U.S. to court-martial Marines for Japan rape case

TOKYO Thu Mar 6, 2008 1:23am EST

Military aircraft are seen at the U.S. Futenma air base in Ginowan on the southern Japanese island of Okinawa February 12, 2007. The U.S. military will court- martial four Marines accused of raping a Japanese woman in the western city of Hiroshima last year, the Marine Corps said on Thursday. REUTERS/Issei Kato

Military aircraft are seen at the U.S. Futenma air base in Ginowan on the southern Japanese island of Okinawa February 12, 2007. The U.S. military will court- martial four Marines accused of raping a Japanese woman in the western city of Hiroshima last year, the Marine Corps said on Thursday.

Credit: Reuters/Issei Kato

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TOKYO (Reuters) - The U.S. military will court- martial four Marines accused of raping a Japanese woman in the western city of Hiroshima last year, the Marine Corps said on Thursday.

The move follows outrage in Japan over the suspected rape of a 14-year-old girl by another U.S. Marine on the southern island of Okinawa last month.

Two of the four Marines accused of the rape in Hiroshima will face a general court-martial in late April and early May, a spokesman from the Iwakuni Marine Corps Air Station said. Dates for the remaining two have yet to be scheduled.

Media had reported last October the Marines had allegedly raped the 19-year-old woman in a car at a car park after meeting her at an event hall.

Japanese prosecutors had earlier on dropped the case citing insufficient evidence to charge the four, but the U.S. military said it would press on with the investigation.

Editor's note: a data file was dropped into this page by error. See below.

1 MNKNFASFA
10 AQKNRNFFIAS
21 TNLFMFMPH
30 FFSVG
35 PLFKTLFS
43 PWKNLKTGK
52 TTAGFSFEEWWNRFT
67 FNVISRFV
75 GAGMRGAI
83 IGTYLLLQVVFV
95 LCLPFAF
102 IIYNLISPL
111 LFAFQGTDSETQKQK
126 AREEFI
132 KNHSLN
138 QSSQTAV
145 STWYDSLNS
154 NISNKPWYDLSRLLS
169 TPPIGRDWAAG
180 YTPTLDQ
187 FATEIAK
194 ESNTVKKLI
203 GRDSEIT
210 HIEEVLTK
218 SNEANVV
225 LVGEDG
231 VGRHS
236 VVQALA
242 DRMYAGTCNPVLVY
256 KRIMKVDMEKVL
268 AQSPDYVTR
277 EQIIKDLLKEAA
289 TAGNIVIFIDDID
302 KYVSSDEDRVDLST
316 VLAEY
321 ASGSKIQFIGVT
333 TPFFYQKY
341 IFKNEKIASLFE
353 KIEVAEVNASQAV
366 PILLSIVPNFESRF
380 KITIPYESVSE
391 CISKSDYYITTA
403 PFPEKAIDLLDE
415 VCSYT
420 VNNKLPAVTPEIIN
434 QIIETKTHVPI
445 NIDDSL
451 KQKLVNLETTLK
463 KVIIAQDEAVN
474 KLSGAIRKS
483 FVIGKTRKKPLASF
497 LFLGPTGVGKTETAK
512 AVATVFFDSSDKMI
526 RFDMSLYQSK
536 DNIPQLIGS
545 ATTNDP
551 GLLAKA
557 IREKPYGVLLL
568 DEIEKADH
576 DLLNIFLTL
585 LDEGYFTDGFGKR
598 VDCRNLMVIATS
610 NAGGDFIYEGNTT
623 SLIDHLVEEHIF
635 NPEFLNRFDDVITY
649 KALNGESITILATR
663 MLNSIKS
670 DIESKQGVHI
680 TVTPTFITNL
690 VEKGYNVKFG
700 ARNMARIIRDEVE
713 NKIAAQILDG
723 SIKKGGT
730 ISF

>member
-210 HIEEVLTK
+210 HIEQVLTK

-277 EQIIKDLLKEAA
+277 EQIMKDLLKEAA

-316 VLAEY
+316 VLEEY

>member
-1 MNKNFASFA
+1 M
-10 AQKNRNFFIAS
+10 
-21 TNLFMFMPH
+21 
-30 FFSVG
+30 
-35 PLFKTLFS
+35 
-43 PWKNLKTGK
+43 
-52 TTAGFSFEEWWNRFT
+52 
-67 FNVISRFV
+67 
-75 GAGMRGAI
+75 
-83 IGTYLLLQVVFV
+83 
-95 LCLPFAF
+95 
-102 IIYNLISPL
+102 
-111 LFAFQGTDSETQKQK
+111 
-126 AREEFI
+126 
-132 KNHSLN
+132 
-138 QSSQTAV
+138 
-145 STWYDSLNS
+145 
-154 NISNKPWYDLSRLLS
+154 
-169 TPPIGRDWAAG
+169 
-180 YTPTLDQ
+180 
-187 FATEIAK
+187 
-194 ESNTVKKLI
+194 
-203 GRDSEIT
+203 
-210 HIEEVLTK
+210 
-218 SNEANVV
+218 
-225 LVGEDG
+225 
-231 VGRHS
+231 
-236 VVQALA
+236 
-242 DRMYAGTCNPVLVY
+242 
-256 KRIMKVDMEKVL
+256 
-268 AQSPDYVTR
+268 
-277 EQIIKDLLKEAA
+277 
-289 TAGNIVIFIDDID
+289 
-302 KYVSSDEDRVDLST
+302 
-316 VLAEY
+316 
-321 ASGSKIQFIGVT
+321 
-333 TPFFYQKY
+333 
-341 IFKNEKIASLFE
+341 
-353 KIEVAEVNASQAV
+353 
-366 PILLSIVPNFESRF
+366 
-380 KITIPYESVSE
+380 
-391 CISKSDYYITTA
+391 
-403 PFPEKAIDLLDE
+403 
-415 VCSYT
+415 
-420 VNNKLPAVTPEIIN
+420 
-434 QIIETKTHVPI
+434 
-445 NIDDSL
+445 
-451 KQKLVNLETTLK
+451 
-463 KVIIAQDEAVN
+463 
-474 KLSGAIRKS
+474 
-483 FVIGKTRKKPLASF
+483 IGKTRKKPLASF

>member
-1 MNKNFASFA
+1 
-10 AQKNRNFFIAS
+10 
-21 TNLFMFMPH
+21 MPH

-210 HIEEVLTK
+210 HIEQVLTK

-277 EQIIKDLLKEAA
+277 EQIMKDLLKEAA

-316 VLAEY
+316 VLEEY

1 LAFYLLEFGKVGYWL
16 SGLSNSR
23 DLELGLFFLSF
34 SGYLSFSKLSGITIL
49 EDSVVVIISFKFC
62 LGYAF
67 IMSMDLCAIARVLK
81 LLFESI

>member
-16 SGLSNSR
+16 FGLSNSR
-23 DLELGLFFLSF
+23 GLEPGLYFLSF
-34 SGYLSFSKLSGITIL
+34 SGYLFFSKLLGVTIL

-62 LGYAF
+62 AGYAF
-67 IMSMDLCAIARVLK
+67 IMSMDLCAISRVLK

"The Marine Corps does takes seriously any and all allegations of misconduct by its Marines," the spokesman said, adding the decision to court martial the four followed Japanese and then investigations by the U.S. military.

The four were charged in December by the U.S. military with several violations including rape, sexual assault and other sexual misconduct.

Japan is host to about 50,000 U.S. military personnel as part of the U.S.-Japan security alliance, but friction often occurs with local communities near the bases because of concern about crime, accidents and noise.

The suspected rape of the girl in Okinawa last month revived bitter memories of the rape of a 12-year-old schoolgirl on the island in 1995, which sparked huge protests against U.S. bases there and raised doubts about the bilateral security alliance.

(Reporting by Chisa Fujioka; Editing by Sanjeev Miglani)

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